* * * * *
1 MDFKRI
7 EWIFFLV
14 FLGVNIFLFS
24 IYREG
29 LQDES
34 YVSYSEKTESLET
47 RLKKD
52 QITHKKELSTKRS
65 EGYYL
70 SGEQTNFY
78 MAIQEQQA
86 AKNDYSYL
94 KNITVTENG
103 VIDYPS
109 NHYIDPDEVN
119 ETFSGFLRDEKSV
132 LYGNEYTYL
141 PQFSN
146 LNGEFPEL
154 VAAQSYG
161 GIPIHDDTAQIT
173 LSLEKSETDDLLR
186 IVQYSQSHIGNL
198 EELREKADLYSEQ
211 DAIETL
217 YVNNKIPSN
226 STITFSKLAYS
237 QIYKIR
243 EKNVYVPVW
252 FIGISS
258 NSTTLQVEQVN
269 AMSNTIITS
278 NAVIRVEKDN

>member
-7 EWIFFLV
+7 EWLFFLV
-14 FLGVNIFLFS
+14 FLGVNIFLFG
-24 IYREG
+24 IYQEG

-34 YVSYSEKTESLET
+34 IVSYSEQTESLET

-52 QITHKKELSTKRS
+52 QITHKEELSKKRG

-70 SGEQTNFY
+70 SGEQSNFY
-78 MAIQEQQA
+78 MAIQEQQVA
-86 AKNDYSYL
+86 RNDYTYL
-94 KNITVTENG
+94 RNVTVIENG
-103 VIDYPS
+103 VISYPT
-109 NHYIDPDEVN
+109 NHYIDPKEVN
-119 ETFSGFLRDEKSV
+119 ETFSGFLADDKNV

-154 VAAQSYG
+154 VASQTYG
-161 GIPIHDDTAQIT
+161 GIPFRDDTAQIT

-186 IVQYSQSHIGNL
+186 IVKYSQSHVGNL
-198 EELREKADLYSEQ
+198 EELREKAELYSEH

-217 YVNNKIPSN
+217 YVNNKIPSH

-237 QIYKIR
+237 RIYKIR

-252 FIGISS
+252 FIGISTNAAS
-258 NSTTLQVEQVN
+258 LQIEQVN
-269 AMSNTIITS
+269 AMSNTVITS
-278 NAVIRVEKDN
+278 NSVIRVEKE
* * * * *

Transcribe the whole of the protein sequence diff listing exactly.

1 MDFKRI
7 EWIFFLV
14 FLGVNIFLFS
24 IYREG
29 LQDES
34 YVSYSEKTESLET
47 RLKKD
52 QITHKKELSTKRS
65 EGYYL
70 SGEQTNFY
78 MAIQEQQA
86 AKNDYSYL
94 KNITVTENG
103 VIDYPS
109 NHYIDPDEVN
119 ETFSGFLRDEKSV
132 LYGNEYTYL
141 PQFSN
146 LNGEFPEL
154 VAAQSYG
161 GIPIHDDTAQIT
173 LSLEKSETDDLLR
186 IVQYSQSHIGNL
198 EELREKADLYSEQ
211 DAIETL
217 YVNNKIPSN
226 STITFSKLAYS
237 QIYKIR
243 EKNVYVPVW
252 FIGISS
258 NSTTLQVEQVN
269 AMSNTIITS
278 NAVIRVEKDN

>member
-7 EWIFFLV
+7 EWLFFLV
-14 FLGVNIFLFS
+14 FLGVNIFLFG
-24 IYREG
+24 IYQEG

-34 YVSYSEKTESLET
+34 IVSYSEQTESLET

-52 QITHKKELSTKRS
+52 QITHKEELSKKRG

-70 SGEQTNFY
+70 SGEQSNFY
-78 MAIQEQQA
+78 MAIQEQQVA
-86 AKNDYSYL
+86 RNDYTYL
-94 KNITVTENG
+94 RNVTVIENG
-103 VIDYPS
+103 VISYPT
-109 NHYIDPDEVN
+109 NHYIDPKEVN
-119 ETFSGFLRDEKSV
+119 ETFSGFLADDKNV

-154 VAAQSYG
+154 VASQTYG
-161 GIPIHDDTAQIT
+161 GIPFRDDTAQIT

-186 IVQYSQSHIGNL
+186 IVKYSQSHVGNL
-198 EELREKADLYSEQ
+198 EELREKAELYSEH

-217 YVNNKIPSN
+217 YVNNKIPSH

-237 QIYKIR
+237 RIYKIR

-252 FIGISS
+252 FIGISTNAAS
-258 NSTTLQVEQVN
+258 LQIEQVN
-269 AMSNTIITS
+269 AMSNTVITS
-278 NAVIRVEKDN
+278 NSVIRVEKE